Eighty high school students last week immersed themselves in the final stages of a project that not only gave them a look at professional journalism, but also taught them how to work with students of different backgrounds. As they proofread and typed final corrections, they talked excitedly about their soon-to-be published magazine Collaboration, which they have been working on at the Lemuel Penn Center in Northeast Washington.
The students were wrapping up a semester in a journalism program sponsored under the Metro Urban Studies Project, a coalition of public school systems in the metropolitan Washington area. The extracurricular program, started last year by the Lemuel Penn Center, a D.C. public school career center, brings together black, white, Oriental, suburban and inner-city students from the District and Prince George's, Montgomery and Arlington counties, and acquaints them with journalism and one another.
Natasha Holmes, 18, a senior at H. D. Woodson High School who wrote magazine articles during the program, says, "We've learned to meet deadlines, make contacts and depend on one another to get things done." Holmes says that by working with such a diverse group of students, "I've learned that students from Virginia and Maryland see D.C. differently from the way we (D.C. students) see it. A lot of them fear the city and they think they're better than us. But I've also learned that they can be very friendly.
"Some of them are much more aggressive in classroom settings than D.C. students," Holmes says. "Maybe their teachers drill it into them to take charge. D.C. teachers don't put enough emphasis on verbalizing ideas and articulation."
Eliza Buck, 16, a sophomore at Washington-Lee High School in Arlington who worked closely with Holmes, says, "Natasha is the first black female I've ever been able to talk to at any length. At my school, the blacks and the whites don't relate that much. Each group stays to themselves."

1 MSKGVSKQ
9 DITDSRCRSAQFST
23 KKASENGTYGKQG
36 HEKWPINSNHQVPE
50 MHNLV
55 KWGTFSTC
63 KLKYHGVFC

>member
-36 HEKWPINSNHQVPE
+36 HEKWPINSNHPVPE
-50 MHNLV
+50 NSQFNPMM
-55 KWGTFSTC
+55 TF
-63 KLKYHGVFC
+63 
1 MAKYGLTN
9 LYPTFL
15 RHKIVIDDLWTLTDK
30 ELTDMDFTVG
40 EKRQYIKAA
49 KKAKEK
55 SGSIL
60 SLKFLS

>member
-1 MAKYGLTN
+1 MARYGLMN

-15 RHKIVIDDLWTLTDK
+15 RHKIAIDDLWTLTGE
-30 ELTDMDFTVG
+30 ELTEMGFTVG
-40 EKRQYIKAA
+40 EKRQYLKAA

David Aaronson, a creative writing instructor at the Penn Center says, "There is very little communication between students at public schools in Maryland, Virginia and D.C. So the prime requirement was that (the students in the project) interact and come up with stories that would be applicable to all regions. The project is unique in that the students act as a voice for students in all regions." Collaboration magazine will be distributed to each public school in the area, and several of the students' videotape productions will be made available to local public television stations.
Cherie Woods, 16, a junior at the School Without Walls in D.C., worked on the production of "Neighborhoods," a videotape feature on the Adams-Morgan area. "This experience let me know that I would enjoy a career in the media," she said. "I like working with people and covering different topics."
In late January, a team of 10 teachers from the four areas led the students on a visit to a major Washington newspaper. Afterward, the teachers drilled students on the rudiments of interviewing, reporting and researching, then sent them on assignments to cover topics ranging from the lives of local rock bands to teen-age alcoholism.
The one-semester project, which costs $10,000 and is funded by different sources each year, was cosponsored this year by the George Preston Marshall Foundation, the Washington Star, the C&P Telephone Co. and the Lucas-Spindletop Foundation.